Elaine Pofeldt: That’s interesting that you took that away. I agree with you about that. I think these folks are very hardworking. They’re self motivated. You have to be to run a successful one person business ’cause there’s not a boss there cracking the whistle. Every once and awhile someone will post something like what do I do about motivation. And if you really are not motivated it’s very hard to run a one person business. You can get external motivation by getting a coach or a system of accountability around you, similar to people with exercise right? You have people that are just at the gym at five in the morning no matter what it could be a blizzard. Then you have other people have a personal trainer. They both maybe equally as fit, but these folks have put their motivated themselves or they’ve put the systems in place with a coach or someone like that to keep them on track. It’s not always easy to run a business. These are not get rich quick type of people.

Phil Singleton: Right.

Elaine Pofeldt: I’m not interested in telling those stories because they are not sustainable and I’m more interested in people creating lasting value. Giving something back to the community. It doesn’t mean they have to be almost a nonprofit. But giving something to their customers that makes their customer’s lives better I think is really important ’cause we’re at a point in business where it’s easy not to go in that direction. We see a lot of bad examples of business. So I don’t want to tell those stories. I want to tell the ones of the people that are doing things right and that are working hard.

Phil Singleton: You have to have two pieces of it too. You can’t work hard on something, make a successful profitable business and still on your lifestyle and be making bad decision where you’re maybe squandering the fortune that you’re making. Even to some extent I mean just running my own business there’s some people that take chances with some of the reinvestment money that they make and you got to basically be doing all that stuff which to me then feeds into that work ethic. These people really must be able to not only work hard and be pretty smart in terms of how they’re making money but also kind of how they’re saving and reinvesting in their business. You almost have to have all of those pieces. I think, I’m guessing I don’t have research on it.

Elaine Pofeldt: You do. There is a certain amount of R & D that they do. Some of them like Alan Walton in the book who runs a spy camera store online called SpyGuy uses profit for his accounting and I noticed that a number of them do that where you put your profit away first and you set aside a certain amount of money to do the reinvestment because that’s one difference between these businesses and the sort of scrambling freelancer is that there is a strategy behind it. The owner does step back a little bit and think about okay what is the purpose of this business. Is the business helping me in my life’s biggest goals? Do I have time for my family? I started this business so I have time. Do I actually have it? They set back a little bit and think about the purpose of why they’re doing it all and they do realize the importance of keeping it fresh and sustainable. So you have to do R & D. Even I do R & D in my writing and contact business because there’s new stuff coming out all the time. You can’t know if things are going to work until you try them.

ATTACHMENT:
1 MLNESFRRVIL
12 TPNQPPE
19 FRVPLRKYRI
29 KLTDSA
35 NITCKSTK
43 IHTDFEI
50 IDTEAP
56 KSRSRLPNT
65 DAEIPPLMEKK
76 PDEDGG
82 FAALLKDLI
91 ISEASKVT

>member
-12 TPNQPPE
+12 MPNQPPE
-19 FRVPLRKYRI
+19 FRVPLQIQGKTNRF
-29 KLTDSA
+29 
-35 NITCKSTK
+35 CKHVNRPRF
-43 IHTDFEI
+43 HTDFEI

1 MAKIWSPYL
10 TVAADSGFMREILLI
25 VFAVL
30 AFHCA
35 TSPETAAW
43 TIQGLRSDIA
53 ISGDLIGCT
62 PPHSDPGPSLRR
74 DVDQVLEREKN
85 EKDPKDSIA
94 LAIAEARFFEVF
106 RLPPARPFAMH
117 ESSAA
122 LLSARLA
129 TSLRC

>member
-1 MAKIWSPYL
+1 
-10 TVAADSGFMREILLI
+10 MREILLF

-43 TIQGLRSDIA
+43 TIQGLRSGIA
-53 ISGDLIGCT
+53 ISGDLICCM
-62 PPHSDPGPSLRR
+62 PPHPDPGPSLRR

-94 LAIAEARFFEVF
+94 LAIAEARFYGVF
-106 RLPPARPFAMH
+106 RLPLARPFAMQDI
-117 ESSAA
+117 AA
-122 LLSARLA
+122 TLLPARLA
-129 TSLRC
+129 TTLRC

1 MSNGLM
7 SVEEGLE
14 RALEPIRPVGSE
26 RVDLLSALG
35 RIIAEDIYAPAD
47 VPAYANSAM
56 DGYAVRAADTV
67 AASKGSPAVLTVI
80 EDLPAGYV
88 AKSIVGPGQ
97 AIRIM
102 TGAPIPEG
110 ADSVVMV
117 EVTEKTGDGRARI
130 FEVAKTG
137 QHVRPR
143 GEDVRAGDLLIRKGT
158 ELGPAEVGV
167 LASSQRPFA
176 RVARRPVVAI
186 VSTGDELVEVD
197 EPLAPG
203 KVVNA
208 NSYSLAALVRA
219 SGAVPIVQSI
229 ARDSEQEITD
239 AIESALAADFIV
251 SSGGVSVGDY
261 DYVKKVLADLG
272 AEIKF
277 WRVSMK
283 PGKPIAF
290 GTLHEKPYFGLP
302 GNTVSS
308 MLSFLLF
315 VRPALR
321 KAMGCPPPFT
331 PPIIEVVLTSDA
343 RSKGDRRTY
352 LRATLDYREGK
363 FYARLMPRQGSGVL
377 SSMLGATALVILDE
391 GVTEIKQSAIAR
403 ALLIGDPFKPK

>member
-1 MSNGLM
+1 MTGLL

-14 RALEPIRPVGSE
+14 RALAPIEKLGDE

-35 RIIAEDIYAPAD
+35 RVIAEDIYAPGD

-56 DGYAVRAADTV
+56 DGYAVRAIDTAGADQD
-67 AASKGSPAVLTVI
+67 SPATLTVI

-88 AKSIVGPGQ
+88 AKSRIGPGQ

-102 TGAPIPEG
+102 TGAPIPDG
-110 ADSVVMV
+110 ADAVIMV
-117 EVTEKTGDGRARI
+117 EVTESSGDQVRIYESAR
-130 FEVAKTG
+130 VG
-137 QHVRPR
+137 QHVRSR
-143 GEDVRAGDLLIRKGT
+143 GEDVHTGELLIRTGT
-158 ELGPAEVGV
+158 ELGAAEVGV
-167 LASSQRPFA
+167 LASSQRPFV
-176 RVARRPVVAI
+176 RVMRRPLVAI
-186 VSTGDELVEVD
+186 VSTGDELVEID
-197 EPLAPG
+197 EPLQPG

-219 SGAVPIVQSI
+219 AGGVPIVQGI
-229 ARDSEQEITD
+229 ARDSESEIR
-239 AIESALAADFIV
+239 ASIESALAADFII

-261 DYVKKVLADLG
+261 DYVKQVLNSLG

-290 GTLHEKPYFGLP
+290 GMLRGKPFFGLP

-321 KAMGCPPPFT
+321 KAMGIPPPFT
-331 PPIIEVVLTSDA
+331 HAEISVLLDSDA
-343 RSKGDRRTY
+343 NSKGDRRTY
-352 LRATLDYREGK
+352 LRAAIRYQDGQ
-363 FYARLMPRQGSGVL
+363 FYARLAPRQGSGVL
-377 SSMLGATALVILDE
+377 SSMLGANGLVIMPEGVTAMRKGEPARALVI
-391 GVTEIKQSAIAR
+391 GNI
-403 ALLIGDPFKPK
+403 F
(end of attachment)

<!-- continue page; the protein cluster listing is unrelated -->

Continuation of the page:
Elaine Pofeldt: Sometimes it costs you money.

Phil Singleton: Right, right.

Elaine Pofeldt: That’s another thing I have to point out which is sometimes folks are thinking about leaving their job to start a business and they can maybe do it without risking any money. These folks have really taken the risk out of things to some extent because they’ll start the business on the side and they do small experiments to test what worked.

Phil Singleton: Was that pretty common that they had the foot kind of in the other boat a little bit and grew it enough to step away?

Elaine Pofeldt: It’s pretty common. Not in all cases. A lot depends on the stage of life. As people who have kids and dependents and things like that often have to start it on the side because it’s very hard to save up enough money to create the perfect circumstances to start a business. The average American has trouble saving 400 dollars, right? So when you think about six months of living expenses, six months of business expenses all the conventional advice which is correct, I mean who can do it. So the way around that is you start it on the side and as it builds up revenue you finally can jump from the job and go into it full time. But you do have to be willing to risk some money because there is some risk to running a business and if you want zero risk at all in your professional life and financial life this is not for you.

Common Success Trait: Ambitious, Self-Educated Risk Takers

Elaine Pofeldt: It’s for people who are willing to take very smart calculated bets on themselves. Ben and Camille they were committed to learning what it took to being entrepreneurs. They knew they wanted to be entrepreneurs. So even if these products didn’t sell they were willing to bet that 5,000 dollars. Now a lot of people don’t have 5,000 dollars but over time you could save up or you could have fewer products if you wanted to be in E-commerce. But there’s going to be certain elements of people might not buy it. That’s the thing you have to be mentally prepared for. It can be stressful for people who are used to going to their job and then in two weeks they get a paycheck whether or not their efforts were successful they would get paid. If they’re really unsuccessful for awhile they might get fired. But basically the money is guaranteed, it’s not in a business.